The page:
The Thunderbirds are a demonstration squadron based at Nellis Air Force Base, Nevada. They perform aerial acrobatics all over the country, thrilling crowds with their tight formation dives and loops. Their airshow performances have been marred just three times by fatal accidents since the formation of the squadron in 1953. But the worst accident they suffered was not during an airshow. It was during a routine flight over Idaho.
Just at sundown on October 9, 1958, several witnesses saw a cargo plane fly toward the sunset and into the silhouettes of a large flock of geese. The geese scattered, honking their disapproval. The plane’s engines stuttered, raced, then fell silent. The pilot had time to lower the landing gear and was probably looking for a place to put the aircraft down. Instead, it plowed nose first into a brush-covered hillside about six miles southeast of Payette, a ball of flame marking its impact.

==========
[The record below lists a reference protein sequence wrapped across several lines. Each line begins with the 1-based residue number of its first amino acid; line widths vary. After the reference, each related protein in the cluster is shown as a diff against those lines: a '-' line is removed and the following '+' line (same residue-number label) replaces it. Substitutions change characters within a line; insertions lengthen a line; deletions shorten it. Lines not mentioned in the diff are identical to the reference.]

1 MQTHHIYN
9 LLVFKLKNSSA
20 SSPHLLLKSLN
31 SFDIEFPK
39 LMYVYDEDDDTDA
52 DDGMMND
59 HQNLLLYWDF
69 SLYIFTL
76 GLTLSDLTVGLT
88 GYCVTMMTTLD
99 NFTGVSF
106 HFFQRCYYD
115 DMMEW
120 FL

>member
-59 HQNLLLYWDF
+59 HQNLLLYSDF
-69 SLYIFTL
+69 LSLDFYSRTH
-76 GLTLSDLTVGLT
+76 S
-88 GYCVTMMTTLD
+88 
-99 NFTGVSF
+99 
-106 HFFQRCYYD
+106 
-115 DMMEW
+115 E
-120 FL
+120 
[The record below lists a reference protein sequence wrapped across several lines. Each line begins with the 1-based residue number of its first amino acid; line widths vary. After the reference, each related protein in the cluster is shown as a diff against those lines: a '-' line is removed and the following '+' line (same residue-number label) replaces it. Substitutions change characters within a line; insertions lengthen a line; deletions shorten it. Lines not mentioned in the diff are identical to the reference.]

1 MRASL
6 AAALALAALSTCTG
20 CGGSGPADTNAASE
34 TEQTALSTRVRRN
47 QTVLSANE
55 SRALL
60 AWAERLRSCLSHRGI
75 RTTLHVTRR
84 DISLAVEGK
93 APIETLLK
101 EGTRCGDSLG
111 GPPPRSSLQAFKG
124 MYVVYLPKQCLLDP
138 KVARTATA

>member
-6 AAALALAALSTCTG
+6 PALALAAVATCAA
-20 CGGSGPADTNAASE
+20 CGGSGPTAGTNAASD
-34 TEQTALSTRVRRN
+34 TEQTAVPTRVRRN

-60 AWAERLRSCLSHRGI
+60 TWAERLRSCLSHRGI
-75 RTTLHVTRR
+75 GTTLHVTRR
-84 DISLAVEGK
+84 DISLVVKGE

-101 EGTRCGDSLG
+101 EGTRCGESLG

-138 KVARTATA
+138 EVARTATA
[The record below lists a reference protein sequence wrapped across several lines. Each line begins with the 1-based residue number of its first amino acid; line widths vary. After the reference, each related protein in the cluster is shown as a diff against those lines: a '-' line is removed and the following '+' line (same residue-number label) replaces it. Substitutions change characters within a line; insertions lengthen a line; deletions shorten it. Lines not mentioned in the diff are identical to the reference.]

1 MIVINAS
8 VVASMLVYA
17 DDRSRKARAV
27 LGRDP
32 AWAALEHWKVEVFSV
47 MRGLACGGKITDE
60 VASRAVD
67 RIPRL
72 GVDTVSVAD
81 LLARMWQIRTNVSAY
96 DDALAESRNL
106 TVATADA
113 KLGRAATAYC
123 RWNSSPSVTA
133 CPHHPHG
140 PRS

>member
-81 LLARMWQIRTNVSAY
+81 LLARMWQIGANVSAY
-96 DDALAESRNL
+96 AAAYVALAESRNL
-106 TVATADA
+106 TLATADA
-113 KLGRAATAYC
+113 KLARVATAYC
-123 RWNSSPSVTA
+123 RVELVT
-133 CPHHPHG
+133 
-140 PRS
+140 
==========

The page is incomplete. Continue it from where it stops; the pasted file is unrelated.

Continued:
The twin-engined Fairchild C123 was on its way from Hill AFB in Utah to McChord AFB in Washington. On board was a flight crew of five along with 14 aircraft maintenance personnel assigned to the Thunderbird squadron. None of the 19 survived. It remains the worst accident ever suffered by the Thunderbird team.
One year after the crash, members of the Payette High School Key Club dedicated a triangle-shaped monument to those who died. It is located in a small park and rest area on State Highway 52 south of Payette. The community has honored the crash victims with an annual ceremony ever since.